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Wunderground Aims to be Seattle’s Next Coffee Evolution

Founder of Wunderground Coffee Jody Hall believes coffee and adaptogenic mushroom blends are the next big thing in coffee

Mushrooms are everywhere, in seasonal dishes and in national headlines. In the Pacific Northwest, fall is prime time for wild foragers of chanterelles, porcinis, lobster mushrooms, and more. The “magical” kind is also having a moment; last month, Seattle joined a growing number of cities that have decriminalized psilocybin and other psychedelics.

Then there’s another kind of (non-hallucinogenic) mushroom magic that, when added to coffee, could be the next big thing in coffee culture. At least, that’s the bold prediction from Wunderground Coffee’s Jody Hall. And considering Hall’s 30-plus years in Seattle’s coffee scene — including time spent founding companies Cupcake Royale and The Goodship — it’s an instinct worth heeding.

Wunderground adds adaptogenic mushrooms like lion’s mane, cordyceps, reishi, and chaga to its coffee. Adaptogenic is a term for natural substances that have a calming or otherwise beneficial effect on bodily functions — and it’s one consumers have been seeing more and more of. Adaptogens may seem like a rising trend, found on the labels of an ever-growing number of slickly bottled beverages, including coffee. But to call such an embrace of mushrooms a health fad would be wrong: These mushrooms have been used in China, Japan, and other Asian countries for centuries. Reishi in particular has been used for a variety of medicinal purposes for thousands of years.

“[Adaptogenic mushrooms] have massive power,” Hall says. “The west is just waking up to this.”

To develop its mushroom-infused coffee, Wunderground spent two years vetting and developing a relationship with a supplier of organic, wood-grown mushrooms in China, that uses only the fruiting bodies as opposed to the roots. With food scientists and beverage developers on its team, Wunderground officially launched as an online store over the summer, offering ground and instant coffee (including coffee without mushrooms), as well as mushroom teas. The company opened its Capitol Hill flagship store on Halloween weekend, giving away free coffee and swag and debuting a menu with sandwiches, grain bowls, bone broths, and more.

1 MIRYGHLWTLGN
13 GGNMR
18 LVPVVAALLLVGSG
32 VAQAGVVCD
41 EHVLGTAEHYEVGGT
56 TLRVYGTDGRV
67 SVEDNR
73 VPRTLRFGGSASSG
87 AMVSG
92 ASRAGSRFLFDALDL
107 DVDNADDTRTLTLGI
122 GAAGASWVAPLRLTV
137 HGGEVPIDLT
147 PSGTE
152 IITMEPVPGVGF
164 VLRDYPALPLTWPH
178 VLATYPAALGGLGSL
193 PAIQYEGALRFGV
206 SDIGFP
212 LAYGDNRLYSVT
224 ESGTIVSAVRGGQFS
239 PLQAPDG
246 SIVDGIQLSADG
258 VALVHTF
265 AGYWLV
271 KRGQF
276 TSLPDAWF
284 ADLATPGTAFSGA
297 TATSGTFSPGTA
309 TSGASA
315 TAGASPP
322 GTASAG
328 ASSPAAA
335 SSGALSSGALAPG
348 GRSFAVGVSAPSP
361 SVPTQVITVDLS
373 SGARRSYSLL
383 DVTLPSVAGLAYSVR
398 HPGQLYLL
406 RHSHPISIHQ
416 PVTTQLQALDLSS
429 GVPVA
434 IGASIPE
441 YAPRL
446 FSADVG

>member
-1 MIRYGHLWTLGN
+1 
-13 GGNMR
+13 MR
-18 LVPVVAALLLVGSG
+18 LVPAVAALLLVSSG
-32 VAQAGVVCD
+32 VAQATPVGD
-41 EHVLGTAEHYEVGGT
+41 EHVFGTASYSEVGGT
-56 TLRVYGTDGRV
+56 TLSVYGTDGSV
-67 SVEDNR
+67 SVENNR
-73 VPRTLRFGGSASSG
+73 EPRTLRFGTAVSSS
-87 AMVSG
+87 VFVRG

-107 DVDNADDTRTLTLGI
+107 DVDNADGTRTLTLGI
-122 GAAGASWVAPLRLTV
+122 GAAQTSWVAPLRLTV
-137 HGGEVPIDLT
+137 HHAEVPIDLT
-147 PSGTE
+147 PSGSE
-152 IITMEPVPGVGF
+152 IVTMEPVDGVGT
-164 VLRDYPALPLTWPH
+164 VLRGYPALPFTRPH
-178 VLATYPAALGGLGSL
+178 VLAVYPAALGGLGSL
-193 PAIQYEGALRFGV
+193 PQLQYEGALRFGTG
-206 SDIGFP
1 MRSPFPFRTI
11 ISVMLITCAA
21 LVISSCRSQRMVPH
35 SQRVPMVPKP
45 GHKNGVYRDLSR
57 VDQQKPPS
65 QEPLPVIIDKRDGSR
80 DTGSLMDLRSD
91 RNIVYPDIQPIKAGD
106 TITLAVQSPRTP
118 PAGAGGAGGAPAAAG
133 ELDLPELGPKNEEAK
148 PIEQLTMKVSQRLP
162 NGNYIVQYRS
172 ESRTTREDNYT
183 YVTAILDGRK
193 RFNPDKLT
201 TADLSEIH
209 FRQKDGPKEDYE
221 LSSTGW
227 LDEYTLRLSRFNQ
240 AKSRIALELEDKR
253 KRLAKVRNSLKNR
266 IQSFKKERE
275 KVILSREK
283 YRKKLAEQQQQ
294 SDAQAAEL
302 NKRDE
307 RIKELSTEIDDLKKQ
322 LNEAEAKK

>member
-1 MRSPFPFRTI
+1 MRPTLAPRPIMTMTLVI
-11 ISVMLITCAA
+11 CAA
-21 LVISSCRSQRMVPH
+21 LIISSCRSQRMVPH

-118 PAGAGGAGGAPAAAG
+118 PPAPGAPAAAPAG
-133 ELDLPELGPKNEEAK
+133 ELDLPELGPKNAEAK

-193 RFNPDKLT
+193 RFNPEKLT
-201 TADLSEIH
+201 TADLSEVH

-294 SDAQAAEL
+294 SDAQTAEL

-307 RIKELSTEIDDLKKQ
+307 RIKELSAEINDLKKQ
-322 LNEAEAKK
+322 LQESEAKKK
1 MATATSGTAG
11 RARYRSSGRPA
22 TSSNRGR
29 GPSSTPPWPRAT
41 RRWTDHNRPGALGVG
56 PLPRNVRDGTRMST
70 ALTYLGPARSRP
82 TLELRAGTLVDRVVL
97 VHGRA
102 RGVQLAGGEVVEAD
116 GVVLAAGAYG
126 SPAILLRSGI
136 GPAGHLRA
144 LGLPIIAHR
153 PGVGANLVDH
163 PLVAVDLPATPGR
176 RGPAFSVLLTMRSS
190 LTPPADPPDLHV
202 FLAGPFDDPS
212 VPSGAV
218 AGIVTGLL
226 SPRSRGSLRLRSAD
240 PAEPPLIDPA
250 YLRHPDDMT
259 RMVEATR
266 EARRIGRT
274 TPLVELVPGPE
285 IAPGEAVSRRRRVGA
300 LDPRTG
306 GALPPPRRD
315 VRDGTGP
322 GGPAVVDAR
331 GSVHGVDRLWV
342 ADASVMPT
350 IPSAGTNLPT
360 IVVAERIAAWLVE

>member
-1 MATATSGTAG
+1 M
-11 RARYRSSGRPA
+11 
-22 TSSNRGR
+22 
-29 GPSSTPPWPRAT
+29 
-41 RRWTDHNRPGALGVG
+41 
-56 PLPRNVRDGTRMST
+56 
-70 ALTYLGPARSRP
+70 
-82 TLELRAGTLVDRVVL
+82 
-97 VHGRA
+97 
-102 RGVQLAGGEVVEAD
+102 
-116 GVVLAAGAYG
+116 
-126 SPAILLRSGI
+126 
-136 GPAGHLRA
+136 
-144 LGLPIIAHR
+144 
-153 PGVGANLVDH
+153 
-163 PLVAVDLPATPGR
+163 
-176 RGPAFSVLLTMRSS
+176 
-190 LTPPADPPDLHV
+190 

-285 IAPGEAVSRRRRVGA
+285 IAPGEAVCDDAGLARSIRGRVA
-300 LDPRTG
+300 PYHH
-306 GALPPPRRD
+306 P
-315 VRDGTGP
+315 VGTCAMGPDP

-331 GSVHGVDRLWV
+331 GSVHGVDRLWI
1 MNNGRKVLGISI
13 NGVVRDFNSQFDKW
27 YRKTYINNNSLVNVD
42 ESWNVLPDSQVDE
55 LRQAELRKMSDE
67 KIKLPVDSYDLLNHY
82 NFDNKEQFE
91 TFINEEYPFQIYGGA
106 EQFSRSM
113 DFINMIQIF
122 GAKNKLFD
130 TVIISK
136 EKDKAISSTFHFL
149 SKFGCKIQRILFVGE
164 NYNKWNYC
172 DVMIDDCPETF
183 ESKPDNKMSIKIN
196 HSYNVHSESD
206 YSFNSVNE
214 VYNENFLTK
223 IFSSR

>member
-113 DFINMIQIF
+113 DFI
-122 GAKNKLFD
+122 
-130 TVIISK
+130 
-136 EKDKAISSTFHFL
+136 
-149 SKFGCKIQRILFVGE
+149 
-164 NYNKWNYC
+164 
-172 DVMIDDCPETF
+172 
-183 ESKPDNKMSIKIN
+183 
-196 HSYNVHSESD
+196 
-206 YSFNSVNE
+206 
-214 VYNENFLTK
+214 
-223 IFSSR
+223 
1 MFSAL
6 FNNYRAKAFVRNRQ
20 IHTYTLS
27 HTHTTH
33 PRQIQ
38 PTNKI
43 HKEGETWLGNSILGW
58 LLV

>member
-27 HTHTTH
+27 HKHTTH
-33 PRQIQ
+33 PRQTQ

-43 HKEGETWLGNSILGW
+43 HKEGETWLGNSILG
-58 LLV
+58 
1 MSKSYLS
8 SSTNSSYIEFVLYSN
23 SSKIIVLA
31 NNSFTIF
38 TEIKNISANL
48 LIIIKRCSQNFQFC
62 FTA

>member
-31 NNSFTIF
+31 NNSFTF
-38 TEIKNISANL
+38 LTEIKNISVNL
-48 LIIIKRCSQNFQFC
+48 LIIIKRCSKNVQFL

According to Hall, adaptogenic mushrooms aren’t just for the health nut anymore, but for daily coffee drinkers. “We’re going after everybody who loves coffee and wants to feel a little better,” Hall says. “We’re in an age where loneliness, depression, anxiety are at record highs… mushrooms actually act almost like a thermostat in your body. Stress and cortisol — it just helps to level you out.”

A woman in a blue hoodie and black beanie holds a large chanterelle mushroom in her hands. She has her arm around a smiling child.
Wunderground Coffee founder Jody Hall and her daughter Lark foraging for chanterelles.
Kelly Ring

Wunderground prioritized creating a delicious cup of coffee, a crowd-pleasing medium roast of Guatemalan and Colombian beans that’s great on its own or with additives, in which any mushroom flavors would be mostly unnoticeable. “It’s very faint,” says Hall of the mushroom flavor, saying that in a blind taste test, “you might be able to notice.” However, thanks to the mushrooms, “you do not feel the jitters. It just helps to kind of tidy up your caffeine,” she says.

Joining Starbucks in 1989, Hall eventually ended up in the marketing department, helping expand the company from 30 to 3,000 stores over her 11 years there. In 2003, Hall launched Cupcake Royale, Seattle’s first cupcake-only bakery, that grew into a local chain. With the legalization of marijuana in Washington state, Hall also launched The Goodship in 2015, an edibles company that was bought by a private equity firm in 2017.

Wunderground is Hall’s direct return to the coffee industry, a scene she says is ripe for a new direction. “Even though we drink more cups of coffee per capita than any other city in the United States, we just haven’t evolved the coffee house,” she says.

Though Wunderground has just gotten off the ground, Hall anticipates shops with coffee and mushroom blends will be “the next wave of cafe that you see.”